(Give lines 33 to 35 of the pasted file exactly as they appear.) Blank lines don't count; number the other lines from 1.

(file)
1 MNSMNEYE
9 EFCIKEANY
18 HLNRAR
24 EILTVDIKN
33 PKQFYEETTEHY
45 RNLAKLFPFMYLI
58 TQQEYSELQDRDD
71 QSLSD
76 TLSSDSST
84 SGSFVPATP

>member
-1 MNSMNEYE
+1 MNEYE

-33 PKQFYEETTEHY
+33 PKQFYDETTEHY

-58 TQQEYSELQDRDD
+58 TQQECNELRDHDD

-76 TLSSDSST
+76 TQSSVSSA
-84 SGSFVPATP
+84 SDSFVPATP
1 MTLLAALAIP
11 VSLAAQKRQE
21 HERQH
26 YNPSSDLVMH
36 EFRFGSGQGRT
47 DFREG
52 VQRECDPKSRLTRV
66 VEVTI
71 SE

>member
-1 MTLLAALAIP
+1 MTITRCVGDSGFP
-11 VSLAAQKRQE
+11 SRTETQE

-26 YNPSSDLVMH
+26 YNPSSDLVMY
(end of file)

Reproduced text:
+1 MTITRCVGDSGFP
-11 VSLAAQKRQE
+11 SRTETQE